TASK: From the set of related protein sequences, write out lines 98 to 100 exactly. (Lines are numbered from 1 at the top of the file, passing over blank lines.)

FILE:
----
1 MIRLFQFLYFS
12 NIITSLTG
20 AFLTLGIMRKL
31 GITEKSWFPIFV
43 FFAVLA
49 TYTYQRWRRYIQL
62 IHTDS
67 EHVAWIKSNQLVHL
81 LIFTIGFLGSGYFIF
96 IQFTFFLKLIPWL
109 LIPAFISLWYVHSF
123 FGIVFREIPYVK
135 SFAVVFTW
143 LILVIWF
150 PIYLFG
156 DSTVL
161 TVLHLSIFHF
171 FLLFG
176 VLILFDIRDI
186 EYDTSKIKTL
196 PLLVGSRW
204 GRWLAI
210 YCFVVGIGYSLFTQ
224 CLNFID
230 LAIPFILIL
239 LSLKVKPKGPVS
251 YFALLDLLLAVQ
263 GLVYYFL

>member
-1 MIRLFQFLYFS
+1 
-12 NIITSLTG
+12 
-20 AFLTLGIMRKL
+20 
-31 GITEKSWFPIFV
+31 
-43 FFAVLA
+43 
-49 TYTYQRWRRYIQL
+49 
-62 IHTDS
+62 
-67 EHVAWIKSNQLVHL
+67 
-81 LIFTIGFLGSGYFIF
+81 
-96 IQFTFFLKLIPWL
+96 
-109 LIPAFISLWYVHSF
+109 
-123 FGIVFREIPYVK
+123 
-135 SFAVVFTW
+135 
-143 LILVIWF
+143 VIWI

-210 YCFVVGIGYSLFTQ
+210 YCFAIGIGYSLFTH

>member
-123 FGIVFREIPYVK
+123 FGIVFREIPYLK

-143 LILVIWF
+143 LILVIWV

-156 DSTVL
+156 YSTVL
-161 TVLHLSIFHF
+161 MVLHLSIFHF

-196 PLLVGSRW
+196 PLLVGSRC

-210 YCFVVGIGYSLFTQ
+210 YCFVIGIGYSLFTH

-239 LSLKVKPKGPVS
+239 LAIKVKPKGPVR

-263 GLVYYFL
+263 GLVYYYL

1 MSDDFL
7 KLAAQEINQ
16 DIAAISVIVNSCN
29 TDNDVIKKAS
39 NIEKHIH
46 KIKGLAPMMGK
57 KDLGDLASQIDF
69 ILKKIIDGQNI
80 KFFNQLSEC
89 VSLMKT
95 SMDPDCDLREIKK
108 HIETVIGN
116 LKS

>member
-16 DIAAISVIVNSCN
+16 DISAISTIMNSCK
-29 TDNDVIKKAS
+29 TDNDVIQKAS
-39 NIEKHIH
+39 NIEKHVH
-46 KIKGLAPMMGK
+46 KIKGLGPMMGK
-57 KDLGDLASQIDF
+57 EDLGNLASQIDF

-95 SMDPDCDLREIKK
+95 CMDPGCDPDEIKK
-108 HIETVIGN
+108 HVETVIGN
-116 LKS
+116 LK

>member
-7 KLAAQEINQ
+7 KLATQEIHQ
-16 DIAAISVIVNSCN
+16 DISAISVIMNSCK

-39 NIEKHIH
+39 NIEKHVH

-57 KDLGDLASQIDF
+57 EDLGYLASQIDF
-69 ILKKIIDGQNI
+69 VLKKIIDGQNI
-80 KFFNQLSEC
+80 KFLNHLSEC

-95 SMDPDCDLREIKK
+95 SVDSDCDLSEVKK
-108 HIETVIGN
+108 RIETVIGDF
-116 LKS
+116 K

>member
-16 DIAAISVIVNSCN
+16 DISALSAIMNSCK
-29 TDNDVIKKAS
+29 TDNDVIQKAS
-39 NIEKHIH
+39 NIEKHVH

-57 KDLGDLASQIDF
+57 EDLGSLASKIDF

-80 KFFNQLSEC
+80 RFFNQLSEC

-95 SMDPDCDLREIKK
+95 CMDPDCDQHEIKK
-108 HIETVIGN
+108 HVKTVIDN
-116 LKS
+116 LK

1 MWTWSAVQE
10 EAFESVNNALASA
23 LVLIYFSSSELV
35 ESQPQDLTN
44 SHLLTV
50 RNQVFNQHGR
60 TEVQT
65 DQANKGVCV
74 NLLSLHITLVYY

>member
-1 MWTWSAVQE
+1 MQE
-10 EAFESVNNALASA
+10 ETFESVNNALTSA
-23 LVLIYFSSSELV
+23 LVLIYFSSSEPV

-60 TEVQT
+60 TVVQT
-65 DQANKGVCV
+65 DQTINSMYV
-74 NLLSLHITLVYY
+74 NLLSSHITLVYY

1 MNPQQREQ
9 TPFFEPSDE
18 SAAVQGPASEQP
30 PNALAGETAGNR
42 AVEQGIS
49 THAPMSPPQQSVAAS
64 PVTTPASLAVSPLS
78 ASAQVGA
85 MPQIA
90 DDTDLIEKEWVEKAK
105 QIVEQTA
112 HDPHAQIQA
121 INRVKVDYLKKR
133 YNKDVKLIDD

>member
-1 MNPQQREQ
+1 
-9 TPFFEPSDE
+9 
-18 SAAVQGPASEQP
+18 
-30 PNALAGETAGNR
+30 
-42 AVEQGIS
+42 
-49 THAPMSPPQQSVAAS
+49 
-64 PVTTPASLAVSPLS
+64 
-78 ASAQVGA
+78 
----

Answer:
+46 KIKGLGPMMGK
-57 KDLGDLASQIDF
+57 EDLGNLASQIDF